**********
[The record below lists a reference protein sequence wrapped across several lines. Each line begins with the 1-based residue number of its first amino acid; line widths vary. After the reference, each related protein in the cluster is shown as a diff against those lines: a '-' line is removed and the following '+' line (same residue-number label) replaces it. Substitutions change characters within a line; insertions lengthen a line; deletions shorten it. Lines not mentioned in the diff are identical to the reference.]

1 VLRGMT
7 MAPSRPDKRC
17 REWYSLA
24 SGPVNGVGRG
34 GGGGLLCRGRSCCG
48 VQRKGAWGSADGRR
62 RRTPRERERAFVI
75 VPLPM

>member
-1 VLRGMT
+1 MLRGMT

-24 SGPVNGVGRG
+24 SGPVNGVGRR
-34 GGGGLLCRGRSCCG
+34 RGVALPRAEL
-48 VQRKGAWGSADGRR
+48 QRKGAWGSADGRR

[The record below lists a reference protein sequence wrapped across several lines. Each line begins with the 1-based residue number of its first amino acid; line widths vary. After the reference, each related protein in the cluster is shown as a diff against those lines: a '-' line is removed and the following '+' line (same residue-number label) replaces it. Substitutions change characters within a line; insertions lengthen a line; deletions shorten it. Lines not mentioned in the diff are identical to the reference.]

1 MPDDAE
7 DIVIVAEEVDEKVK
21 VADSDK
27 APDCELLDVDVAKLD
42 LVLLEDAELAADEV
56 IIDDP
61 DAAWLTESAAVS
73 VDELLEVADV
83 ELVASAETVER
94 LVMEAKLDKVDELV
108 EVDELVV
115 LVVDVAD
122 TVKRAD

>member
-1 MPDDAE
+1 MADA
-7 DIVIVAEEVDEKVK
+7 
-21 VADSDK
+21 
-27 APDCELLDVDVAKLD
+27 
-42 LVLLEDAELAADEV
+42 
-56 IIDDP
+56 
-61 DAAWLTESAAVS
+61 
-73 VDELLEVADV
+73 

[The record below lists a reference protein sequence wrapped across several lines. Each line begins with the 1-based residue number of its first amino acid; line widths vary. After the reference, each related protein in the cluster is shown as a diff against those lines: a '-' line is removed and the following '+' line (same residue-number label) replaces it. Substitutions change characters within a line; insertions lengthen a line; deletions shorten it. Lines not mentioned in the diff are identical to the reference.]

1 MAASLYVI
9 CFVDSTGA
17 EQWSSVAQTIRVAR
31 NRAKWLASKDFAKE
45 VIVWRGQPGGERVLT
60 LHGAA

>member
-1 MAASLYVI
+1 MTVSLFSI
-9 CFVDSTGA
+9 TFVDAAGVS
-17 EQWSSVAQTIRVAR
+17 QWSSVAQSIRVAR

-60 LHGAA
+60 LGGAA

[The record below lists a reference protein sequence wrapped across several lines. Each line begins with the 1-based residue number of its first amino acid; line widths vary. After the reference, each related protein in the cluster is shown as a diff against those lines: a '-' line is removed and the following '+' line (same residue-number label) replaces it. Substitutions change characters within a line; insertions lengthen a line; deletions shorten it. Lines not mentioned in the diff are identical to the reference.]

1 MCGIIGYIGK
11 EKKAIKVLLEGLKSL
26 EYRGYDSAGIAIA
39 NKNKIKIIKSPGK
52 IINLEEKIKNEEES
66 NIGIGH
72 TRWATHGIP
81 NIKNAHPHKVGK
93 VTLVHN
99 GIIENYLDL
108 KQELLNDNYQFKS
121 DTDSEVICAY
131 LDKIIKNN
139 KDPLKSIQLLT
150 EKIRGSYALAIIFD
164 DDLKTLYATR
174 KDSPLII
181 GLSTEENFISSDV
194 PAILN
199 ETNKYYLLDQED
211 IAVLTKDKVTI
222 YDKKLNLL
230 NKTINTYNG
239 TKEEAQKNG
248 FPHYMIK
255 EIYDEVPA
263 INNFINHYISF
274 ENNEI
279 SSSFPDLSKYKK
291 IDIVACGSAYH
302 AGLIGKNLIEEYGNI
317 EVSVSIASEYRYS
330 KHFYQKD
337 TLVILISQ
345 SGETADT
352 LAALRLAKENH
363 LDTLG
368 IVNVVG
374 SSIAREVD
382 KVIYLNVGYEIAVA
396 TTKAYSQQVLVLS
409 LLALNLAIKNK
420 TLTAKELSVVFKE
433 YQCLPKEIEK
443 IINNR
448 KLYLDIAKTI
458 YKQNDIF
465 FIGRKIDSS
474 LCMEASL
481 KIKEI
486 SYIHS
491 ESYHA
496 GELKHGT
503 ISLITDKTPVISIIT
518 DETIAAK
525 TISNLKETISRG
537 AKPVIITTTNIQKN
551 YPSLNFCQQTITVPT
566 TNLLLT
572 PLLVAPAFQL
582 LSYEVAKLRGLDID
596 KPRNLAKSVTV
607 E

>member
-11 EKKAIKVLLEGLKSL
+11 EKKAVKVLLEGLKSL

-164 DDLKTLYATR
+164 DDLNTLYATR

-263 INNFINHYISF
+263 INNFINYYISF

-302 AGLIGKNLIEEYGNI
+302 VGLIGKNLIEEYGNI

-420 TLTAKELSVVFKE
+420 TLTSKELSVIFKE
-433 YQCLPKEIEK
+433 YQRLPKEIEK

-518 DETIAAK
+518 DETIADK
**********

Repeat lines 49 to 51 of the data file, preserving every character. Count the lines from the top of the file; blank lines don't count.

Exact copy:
+73 

[The record below lists a reference protein sequence wrapped across several lines. Each line begins with the 1-based residue number of its first amino acid; line widths vary. After the reference, each related protein in the cluster is shown as a diff against those lines: a '-' line is removed and the following '+' line (same residue-number label) replaces it. Substitutions change characters within a line; insertions lengthen a line; deletions shorten it. Lines not mentioned in the diff are identical to the reference.]

1 MAASLYVI